Yes. I honestly can't think of anything else to say about this. :-)

7. Will you oppose Big Labor’s Card Check bill and any other legislation designed to empower union bosses?

No. I do not buy into the belief that unions are "bad." Unions helped create the middle class in this country. My dad was a union man and his union took very good care of him, enabling him to earn a wage that allowed him to support his family and own a home. Considering the fact that union jobs have decreased considerably over the last generation--coupled with stagnant wages for working Americans--I find the idea that unions are hurting business is asinine. I discuss my position on unions in more detail in a separate blog post.

8. Do you support U.S. withdrawal from the United Nations?

No. I think there needs to be a forum for international dialogue and the U.N. serves in that capacity sufficiently enough.

9. Will you support the American Sovereignty Act to restrict the Executive’s ability to forge international agreements that lessen our sovereignty?

This is kind of a trick question because it basically repeats the last question. I could see someone reading it and simply answering "Yes" out of fear of Executive power and "lessening our sovereignty." Of course, when one actually looks up the "American Sovereignty Act," it's primary purpose is to get the United States out of the U.N. which I do not support for reasons expressed in my answer to the previous question.

10. Will you oppose using U.S. forces to occupy a foreign nation without a declaration of war?

Considering the fact that every conflict the U.S. has participated in since World War II has been with only tacet approval of the Congress without a full declaration of war, I can honestly answer this question with a yes. I also find it interesting that it specifically speaks of U.S. occupation and says nothing about air or missile strikes.

11. Will you oppose any attempt to nationalize our health care system, including any sort of public option for insurance?

I think I've been pretty clear on where I stand vis-à-vis healthcare reform. However--despite the fact that healthcare reform legislation has been passed without a public option, making the latter part of the question moot--I don't care for the wording of the question because there are different definitions, especially political ones, for "nationalizing" healthcare. Republicans are convinced that the healthcare legislation signed into law in 2010 is "socialized healthcare" when, in reality, there's very little socialization about it. Is an individual mandate and so-called health exchanges--consisting of private insurance companies--really socialistic? I don't think so. Especially when one considers that the legislation that was passed has more in common with the Republican alternative to Hilary Clinton's healthcare proposal than it does a truly nationalized system like the UK's NHS--and the US's VA healthcare system--let alone a single-payer system like Medicare or the aforementioned "public option."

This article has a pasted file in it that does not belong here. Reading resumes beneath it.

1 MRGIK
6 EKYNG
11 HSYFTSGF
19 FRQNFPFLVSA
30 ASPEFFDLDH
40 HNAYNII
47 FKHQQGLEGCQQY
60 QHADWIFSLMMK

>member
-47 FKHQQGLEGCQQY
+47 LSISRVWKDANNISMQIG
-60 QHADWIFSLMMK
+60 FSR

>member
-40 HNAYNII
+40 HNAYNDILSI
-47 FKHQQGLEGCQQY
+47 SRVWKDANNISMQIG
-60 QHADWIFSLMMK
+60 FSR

This is what healthcare reform comes down to for me. The legislation signed into law by President Obama doesn't go far enough to truly reform the system that we have now. I support measures that leave healthcare in private hands but eliminates the profit motive without creating any new government programs.

However, should the U.S. government choose to implement a single-payer system in the future, I wouldn't lose any sleep over it. Is that a "nationalized" healthcare system? Technically, no. I already use a system that is owned and operated by the government, the VA healthcare system, and I can testify that such a program wouldn't be a good idea to implement for civilians in the U.S. I discuss the concerns of constitutional authority in regard to government action regarding healthcare but I would not object to a legal interpretation that says the federal government has the authority to implement a single-payer healthcare system--or public option--under the general welfare clause. Some self-annointed constitutional purists might object to such an interpretation, arguing that the founding fathers didn't interpret "general welfare" in such a way but that would be misleading. Even the founding fathers had differing opinions on how the general welfare clause was to be interpreted, some stating that it refers to the welfare of the states and others the welfare of the people.

12. Will you oppose so-called “Cap and Trade” legislation?